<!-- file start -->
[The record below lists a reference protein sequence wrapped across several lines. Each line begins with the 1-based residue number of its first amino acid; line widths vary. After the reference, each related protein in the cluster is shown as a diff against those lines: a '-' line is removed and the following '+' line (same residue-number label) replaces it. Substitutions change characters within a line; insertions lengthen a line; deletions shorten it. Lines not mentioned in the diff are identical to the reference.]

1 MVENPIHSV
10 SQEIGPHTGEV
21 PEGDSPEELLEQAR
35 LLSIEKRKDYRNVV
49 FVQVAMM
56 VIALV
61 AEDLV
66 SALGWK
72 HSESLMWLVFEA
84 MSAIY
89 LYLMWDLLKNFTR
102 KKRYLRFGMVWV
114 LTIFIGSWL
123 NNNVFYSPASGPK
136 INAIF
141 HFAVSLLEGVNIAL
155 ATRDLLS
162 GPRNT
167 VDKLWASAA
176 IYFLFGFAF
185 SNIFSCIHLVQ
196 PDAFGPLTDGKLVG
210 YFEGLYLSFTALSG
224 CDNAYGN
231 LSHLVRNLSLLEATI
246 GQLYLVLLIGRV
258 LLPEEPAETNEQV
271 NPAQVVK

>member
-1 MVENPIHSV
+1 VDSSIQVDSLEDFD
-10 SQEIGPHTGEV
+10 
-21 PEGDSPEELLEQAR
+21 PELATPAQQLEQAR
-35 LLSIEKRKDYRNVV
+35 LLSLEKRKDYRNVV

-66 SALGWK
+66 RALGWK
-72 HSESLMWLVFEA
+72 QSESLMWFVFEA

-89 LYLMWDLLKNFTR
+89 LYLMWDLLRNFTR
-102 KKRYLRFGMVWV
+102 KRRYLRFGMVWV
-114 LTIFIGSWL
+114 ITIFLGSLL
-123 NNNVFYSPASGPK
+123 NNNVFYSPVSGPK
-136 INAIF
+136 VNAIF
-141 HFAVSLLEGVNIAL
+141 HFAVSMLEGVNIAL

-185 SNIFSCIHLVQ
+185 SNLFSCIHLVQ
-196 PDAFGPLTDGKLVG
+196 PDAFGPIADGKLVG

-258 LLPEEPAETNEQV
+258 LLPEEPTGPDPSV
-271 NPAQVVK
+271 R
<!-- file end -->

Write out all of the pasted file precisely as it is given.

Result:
[The record below lists a reference protein sequence wrapped across several lines. Each line begins with the 1-based residue number of its first amino acid; line widths vary. After the reference, each related protein in the cluster is shown as a diff against those lines: a '-' line is removed and the following '+' line (same residue-number label) replaces it. Substitutions change characters within a line; insertions lengthen a line; deletions shorten it. Lines not mentioned in the diff are identical to the reference.]

1 MVENPIHSV
10 SQEIGPHTGEV
21 PEGDSPEELLEQAR
35 LLSIEKRKDYRNVV
49 FVQVAMM
56 VIALV
61 AEDLV
66 SALGWK
72 HSESLMWLVFEA
84 MSAIY
89 LYLMWDLLKNFTR
102 KKRYLRFGMVWV
114 LTIFIGSWL
123 NNNVFYSPASGPK
136 INAIF
141 HFAVSLLEGVNIAL
155 ATRDLLS
162 GPRNT
167 VDKLWASAA
176 IYFLFGFAF
185 SNIFSCIHLVQ
196 PDAFGPLTDGKLVG
210 YFEGLYLSFTALSG
224 CDNAYGN
231 LSHLVRNLSLLEATI
246 GQLYLVLLIGRV
258 LLPEEPAETNEQV
271 NPAQVVK

>member
-1 MVENPIHSV
+1 VDSSIQVDSLEDFD
-10 SQEIGPHTGEV
+10 
-21 PEGDSPEELLEQAR
+21 PELATPAQQLEQAR
-35 LLSIEKRKDYRNVV
+35 LLSLEKRKDYRNVV

-66 SALGWK
+66 RALGWK
-72 HSESLMWLVFEA
+72 QSESLMWFVFEA

-89 LYLMWDLLKNFTR
+89 LYLMWDLLRNFTR
-102 KKRYLRFGMVWV
+102 KRRYLRFGMVWV
-114 LTIFIGSWL
+114 ITIFLGSLL
-123 NNNVFYSPASGPK
+123 NNNVFYSPVSGPK
-136 INAIF
+136 VNAIF
-141 HFAVSLLEGVNIAL
+141 HFAVSMLEGVNIAL

-185 SNIFSCIHLVQ
+185 SNLFSCIHLVQ
-196 PDAFGPLTDGKLVG
+196 PDAFGPIADGKLVG

-258 LLPEEPAETNEQV
+258 LLPEEPTGPDPSV
-271 NPAQVVK
+271 R